Jones, P., Lopez, K. D., & Price, L. E. (1998). A mathematical foundation for elementary teachers. New York: Addison Wesley Higher Education.

Krause, E. F. (1991). Mathematics for elementary teachers: A balanced approach. Lexington, MA: D.C. Heath and Company. (NO LONGER IN PRINT)

[6] Long, C. T., & DeTemple, D. W. (2012). Mathematical reasoning for elementary teachers (6th ed.). Boston, MA: Pearson/Addison Wesley.

Masingila, J. O., Lester, F. K., & Raymond, A. M. (2002). Mathematics for elementary teachers via problem solving: Prentice Hall.

[7] Musser, G. L., Burger, W. F., & Peterson, B. E. (2011). Mathematics for elementary school teachers: A contemporary approach (9th ed.). New York: John Wiley & Sons, Inc.

O’Daffer, P. G. (1998). Mathematics for elementary school teachers. Reading, Mass.: Addison-Wesley.

[8] Parker, T. H., & Baldridge, S. J. (2004). Elementary mathematics for teachers (Volume 1). Okemos, MI: Sefton-Ash Publishing. [Note: FIRST VOLUME, PRIMARILY NUMBER AND OPERATIONS.]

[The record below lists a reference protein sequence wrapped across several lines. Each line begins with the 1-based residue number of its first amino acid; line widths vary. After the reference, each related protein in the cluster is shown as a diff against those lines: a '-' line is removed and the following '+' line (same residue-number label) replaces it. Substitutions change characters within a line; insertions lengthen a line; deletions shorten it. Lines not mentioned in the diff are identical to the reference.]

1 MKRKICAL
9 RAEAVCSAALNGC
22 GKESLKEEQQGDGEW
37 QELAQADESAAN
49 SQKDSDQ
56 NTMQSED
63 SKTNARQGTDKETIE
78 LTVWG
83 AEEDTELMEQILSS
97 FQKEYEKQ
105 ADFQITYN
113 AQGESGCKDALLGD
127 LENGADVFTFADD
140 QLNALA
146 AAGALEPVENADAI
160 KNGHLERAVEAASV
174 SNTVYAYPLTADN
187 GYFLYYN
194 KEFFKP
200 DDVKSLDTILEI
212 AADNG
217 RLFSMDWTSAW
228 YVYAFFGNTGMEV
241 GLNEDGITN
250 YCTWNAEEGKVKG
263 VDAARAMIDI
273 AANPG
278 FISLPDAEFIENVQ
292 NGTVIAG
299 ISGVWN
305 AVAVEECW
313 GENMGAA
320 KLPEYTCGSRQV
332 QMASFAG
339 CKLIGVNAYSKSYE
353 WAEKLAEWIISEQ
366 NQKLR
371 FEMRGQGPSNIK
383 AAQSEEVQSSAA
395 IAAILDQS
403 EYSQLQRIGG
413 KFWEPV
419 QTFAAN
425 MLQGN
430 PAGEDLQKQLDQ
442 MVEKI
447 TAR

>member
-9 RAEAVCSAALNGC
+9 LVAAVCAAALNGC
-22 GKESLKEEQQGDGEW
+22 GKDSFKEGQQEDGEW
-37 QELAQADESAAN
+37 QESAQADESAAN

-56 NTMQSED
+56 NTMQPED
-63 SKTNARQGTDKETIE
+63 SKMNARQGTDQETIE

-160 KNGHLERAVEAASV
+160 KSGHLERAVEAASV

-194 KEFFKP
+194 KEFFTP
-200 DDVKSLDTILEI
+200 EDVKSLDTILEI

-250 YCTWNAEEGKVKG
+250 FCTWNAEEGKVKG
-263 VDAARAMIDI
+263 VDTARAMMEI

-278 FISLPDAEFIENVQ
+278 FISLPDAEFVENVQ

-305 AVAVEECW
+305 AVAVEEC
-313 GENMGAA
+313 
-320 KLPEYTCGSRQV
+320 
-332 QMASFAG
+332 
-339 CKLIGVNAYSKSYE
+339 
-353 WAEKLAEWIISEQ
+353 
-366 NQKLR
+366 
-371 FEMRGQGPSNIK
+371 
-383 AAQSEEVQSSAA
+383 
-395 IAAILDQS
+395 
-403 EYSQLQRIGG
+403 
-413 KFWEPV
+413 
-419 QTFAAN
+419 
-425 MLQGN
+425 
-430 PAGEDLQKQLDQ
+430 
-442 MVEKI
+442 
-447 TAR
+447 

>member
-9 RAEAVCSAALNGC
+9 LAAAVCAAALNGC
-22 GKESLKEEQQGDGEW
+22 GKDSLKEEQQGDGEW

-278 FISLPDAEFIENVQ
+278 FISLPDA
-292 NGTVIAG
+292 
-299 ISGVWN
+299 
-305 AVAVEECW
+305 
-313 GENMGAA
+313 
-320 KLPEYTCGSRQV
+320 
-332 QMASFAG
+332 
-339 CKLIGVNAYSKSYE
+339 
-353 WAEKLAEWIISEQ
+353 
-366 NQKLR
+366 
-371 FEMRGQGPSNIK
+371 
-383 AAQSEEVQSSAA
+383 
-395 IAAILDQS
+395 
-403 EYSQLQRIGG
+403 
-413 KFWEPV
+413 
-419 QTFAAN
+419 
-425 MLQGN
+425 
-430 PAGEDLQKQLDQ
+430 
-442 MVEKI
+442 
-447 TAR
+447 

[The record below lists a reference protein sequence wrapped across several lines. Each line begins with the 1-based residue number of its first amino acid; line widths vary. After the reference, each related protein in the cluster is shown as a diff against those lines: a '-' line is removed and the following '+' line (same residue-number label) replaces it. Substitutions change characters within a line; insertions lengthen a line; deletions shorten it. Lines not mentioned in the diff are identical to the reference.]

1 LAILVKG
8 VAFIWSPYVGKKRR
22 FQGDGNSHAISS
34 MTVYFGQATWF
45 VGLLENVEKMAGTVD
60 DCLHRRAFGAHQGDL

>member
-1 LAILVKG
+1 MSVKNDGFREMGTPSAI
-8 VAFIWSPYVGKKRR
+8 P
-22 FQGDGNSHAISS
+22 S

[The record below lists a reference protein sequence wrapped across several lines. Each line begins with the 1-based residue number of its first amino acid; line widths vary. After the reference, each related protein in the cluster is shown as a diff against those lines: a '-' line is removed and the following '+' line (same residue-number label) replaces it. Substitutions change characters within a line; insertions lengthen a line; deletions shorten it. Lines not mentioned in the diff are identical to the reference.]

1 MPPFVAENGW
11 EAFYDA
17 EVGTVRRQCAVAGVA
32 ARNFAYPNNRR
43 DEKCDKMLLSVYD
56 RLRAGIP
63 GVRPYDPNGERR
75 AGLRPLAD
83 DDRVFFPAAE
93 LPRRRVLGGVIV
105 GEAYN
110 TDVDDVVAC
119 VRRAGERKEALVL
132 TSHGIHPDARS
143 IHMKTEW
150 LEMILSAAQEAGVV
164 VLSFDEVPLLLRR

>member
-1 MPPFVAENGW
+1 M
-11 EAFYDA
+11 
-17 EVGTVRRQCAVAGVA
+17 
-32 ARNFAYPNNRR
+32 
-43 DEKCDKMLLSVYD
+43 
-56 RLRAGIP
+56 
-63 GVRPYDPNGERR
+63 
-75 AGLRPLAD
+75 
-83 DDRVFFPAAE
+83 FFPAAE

[8a] Parker, T. H., & Baldridge, S. J. (2008). Elementary geometry for teachers (Volume 2). Okemos, MI: Sefton-Ash Publishing.

Sgroi, R. J., & Sgroi, L. S. (1993). Mathematics for elementary school teachers: Problem-solving investigations. Boston: PWS Publishing Company. (NO LONGER IN PRINT)

[9] Sonnabend, T. (2010). Mathematics for Elementary Teachers: An Interactive Approach for Grades K-8 (4th ed.). Belmont, CA: Brooks/Cole-Cengage.

Wheeler, E., & Brawner, J. (2005). Discrete mathematics for teachers (Preliminary ed.): Houghton Mifflin. (THIS BOOK FOCUSES ON DIFFERENT CONTENT THAN THE OTHERS.)

Wheeler, R. E., & Wheeler, E. R. (2002). Modern mathematics (Eleventh ed.): Kendall/Hunt Publishing Company. (THIS BOOK IS USED FOR GENERAL MATHEMATICS CLASSES AS WELL AS CLASSES FOR ELEMENTARY TEACHERS.)

[10] Van de Walle, John A., Karp, Karen S. and Bay-Williams, Jennifer M. (2013). Elementary and Middle School Mathematics: Teaching Developmentally (8th ed.). New Jersey: Pearson Education, Inc.

[11] Wu, H. H. (2011).* Understanding Numbers in Elementary School Mathematics.* AMS.